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Synod report: where did all these references to ‘synodality’ come from?

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When Pope Francis convened the XV Ordinary Assembly of the Synod of Bishops for October of 2018, he billed the gathering as an opportunity for bishops from around the world to discuss young people, the faith, and vocational discernment. Imagine the synod fathers’ surprise when, presented with the first complete draft of the final document on Wednesday, they discovered that a good deal of their consultation had been concerned with the very concept of “synodality”.

To hear Ed Pentin of the National Catholic Register tell it, virtually the entire third part of the draft document was dedicated to various aspects of synodality, among them: The Missionary Synodality of the Church, and Synodality in Everyday Life. Several synod fathers apparently objected to the prominence with which a topic hardly mentioned either on the floor or in small group session came to figure in the draft of the final document.

Cardinal Oswald Gracias of Mumbai – a synod father and a member of the drafting committee – told Crux neither the term, “synodality”, nor the extended discussion of it that is found in the draft document came from the members appointed to the draft committee or from the synod fathers themselves, who hardly mentioned it over their three weeks’ consultation. “There was some resistance when it was publicized,” Cardinal Gracias told Crux, “because this document has so much on synodality when we really haven’t discussed it.”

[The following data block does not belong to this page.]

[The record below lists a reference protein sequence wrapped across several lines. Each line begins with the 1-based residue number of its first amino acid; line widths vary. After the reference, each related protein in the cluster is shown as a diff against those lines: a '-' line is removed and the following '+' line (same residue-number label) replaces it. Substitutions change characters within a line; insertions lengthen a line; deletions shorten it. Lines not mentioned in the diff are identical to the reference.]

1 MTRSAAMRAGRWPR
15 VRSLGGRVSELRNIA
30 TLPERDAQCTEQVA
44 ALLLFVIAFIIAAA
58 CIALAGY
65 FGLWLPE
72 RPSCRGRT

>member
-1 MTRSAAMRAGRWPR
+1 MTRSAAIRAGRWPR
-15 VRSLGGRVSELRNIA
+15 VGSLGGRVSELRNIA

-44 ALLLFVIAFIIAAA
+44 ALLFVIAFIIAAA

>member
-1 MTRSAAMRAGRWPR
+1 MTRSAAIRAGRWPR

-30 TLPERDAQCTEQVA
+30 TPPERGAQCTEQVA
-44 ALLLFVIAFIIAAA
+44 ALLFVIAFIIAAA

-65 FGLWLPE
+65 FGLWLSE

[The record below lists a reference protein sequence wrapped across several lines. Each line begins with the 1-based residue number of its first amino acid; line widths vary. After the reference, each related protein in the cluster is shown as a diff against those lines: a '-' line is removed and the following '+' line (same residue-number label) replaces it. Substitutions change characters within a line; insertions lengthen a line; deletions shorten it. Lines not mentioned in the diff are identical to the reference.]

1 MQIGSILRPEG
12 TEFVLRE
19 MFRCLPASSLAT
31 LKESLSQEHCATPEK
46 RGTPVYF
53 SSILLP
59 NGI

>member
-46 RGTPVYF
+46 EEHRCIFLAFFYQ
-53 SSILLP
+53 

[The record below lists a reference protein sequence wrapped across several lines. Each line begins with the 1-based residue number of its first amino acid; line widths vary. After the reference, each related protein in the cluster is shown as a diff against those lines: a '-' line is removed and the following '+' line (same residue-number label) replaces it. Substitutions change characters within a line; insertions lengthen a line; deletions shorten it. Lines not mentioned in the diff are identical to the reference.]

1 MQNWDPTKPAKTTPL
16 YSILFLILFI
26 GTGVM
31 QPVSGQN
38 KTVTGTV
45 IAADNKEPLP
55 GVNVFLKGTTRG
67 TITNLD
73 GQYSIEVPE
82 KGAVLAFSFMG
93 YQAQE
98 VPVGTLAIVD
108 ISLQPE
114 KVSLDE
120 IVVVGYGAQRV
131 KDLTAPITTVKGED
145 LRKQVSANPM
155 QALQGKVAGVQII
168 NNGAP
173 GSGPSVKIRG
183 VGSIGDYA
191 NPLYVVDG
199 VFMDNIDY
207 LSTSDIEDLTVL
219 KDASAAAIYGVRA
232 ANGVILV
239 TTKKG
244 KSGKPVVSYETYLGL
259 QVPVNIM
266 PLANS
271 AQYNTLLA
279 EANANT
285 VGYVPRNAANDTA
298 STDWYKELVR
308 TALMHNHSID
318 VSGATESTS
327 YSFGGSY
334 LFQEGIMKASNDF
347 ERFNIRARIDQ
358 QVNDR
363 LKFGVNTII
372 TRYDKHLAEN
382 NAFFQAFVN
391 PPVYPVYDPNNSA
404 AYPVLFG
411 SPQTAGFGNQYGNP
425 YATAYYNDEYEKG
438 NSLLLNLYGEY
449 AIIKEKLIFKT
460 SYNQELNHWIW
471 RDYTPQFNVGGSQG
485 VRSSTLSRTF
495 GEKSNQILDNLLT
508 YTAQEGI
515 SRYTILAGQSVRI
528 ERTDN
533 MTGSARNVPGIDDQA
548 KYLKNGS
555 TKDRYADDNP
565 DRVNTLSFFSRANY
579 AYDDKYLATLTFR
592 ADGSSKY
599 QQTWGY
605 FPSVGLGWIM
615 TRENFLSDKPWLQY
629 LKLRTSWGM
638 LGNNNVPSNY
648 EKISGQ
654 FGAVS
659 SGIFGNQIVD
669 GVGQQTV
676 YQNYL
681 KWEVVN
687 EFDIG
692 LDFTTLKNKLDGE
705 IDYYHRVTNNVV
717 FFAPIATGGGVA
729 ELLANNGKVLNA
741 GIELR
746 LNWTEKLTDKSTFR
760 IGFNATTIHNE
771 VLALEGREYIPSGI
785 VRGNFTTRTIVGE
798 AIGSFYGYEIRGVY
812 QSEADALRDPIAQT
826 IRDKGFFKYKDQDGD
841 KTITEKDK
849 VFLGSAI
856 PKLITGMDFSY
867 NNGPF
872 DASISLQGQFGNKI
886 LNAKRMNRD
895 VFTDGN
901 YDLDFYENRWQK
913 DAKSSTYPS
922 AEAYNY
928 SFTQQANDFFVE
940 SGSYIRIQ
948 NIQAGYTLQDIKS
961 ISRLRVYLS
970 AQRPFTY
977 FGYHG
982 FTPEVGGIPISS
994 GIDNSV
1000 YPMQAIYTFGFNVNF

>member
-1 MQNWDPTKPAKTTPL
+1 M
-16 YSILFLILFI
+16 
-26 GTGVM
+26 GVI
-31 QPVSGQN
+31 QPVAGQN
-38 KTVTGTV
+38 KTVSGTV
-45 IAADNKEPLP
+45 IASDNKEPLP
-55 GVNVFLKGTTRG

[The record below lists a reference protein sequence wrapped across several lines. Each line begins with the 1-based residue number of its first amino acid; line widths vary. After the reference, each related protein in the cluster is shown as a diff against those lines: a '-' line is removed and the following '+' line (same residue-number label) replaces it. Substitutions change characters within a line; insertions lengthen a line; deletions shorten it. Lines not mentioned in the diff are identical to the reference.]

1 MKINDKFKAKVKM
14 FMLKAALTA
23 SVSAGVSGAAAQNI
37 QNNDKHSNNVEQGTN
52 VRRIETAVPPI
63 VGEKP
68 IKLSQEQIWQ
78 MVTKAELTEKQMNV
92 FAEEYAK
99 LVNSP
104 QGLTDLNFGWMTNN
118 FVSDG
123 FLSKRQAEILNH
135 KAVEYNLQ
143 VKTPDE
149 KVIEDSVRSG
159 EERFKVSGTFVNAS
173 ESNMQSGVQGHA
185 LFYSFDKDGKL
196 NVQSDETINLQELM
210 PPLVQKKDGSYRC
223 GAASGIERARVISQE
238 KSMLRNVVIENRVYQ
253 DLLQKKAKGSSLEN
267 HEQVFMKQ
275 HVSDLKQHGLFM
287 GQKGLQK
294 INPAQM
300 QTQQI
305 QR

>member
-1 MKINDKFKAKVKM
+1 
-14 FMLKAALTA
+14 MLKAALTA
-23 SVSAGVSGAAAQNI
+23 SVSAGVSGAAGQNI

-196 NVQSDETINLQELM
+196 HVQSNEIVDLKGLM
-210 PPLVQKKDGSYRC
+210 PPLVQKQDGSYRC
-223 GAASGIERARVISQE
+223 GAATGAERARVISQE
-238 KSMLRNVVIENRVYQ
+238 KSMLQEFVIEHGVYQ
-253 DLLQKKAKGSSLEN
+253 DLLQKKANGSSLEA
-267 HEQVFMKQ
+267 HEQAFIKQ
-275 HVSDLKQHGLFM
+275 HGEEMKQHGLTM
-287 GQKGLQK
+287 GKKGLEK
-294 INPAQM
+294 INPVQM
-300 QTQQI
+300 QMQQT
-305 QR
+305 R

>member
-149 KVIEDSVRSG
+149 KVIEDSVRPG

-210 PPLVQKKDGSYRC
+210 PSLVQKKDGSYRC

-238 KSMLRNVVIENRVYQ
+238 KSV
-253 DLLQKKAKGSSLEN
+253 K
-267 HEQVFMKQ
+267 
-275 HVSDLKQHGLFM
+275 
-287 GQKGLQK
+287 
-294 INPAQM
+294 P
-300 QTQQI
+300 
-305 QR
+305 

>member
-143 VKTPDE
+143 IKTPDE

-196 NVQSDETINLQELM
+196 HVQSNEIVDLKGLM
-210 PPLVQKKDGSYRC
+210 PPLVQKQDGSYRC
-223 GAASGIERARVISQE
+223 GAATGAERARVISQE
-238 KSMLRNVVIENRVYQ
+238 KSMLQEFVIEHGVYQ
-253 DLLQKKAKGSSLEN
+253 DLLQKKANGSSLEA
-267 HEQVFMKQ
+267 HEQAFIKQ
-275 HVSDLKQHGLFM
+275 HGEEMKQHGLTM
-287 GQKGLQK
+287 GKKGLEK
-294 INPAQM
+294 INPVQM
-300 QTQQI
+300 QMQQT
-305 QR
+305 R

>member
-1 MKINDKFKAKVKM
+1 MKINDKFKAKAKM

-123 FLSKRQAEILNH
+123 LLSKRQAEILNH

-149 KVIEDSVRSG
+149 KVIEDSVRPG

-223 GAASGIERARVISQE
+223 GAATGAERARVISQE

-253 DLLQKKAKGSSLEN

Perhaps that oughtn’t be too much of a surprise, though. The idea of a “listening Church” was present in Francis’s remarks at the opening of the current assembly. Pope Francis told the synod fathers at the outset that he wanted them to discover what it means to be a “listening Church”.

“The gift of that ability to listen, sincerely and prayerfully, as free as possible from prejudice and conditioning,” Pope Francis said in his homily at the Mass on October 4, “will help us to be part of those situations which the People of God experience.”

Many of the synod fathers were apparently surprised to learn that they would be listening carefully in order to discover just exactly what it was that they themselves had really been thinking and saying to each other over the past three weeks, but there you have it.

In any case, the signs it might go that way were there from the start.

One clue is to be found in the new Apostolic Constitution controlling the Synod of Bishops, Episcopalis communio. If it did nothing else, Episcopalis certainly made clear that Francis meant it when he told the participants in 2014’s extraordinary synod assembly that “synodality” comes to being with Peter, and “being with Peter” entails being under Peter’s authority. Said shortly: “synodality” means whatever Peter — in this case, Francis-as-Peter — says it means.

There is one peculiar thing in all this synodality business, though.

The man who would become Pope Francis made himself papabile in part by way of his speech to the cardinals ahead of the conclave that would elect him. “When the Church is self-referential, inadvertently, she believes she has her own light,” he told the cardinals gathered in general congregation. “When the Church does not come out of herself to evangelise, she becomes self-referential and then gets sick,” he also said. “The evils that, over time, happen in ecclesial institutions have their root in self-referentiality and a kind of theological narcissism.”

A synod – a synod document, at least – that spends as much time as this one apparently does on talking about “synodality”, certainly sounds about as self-referential as it gets.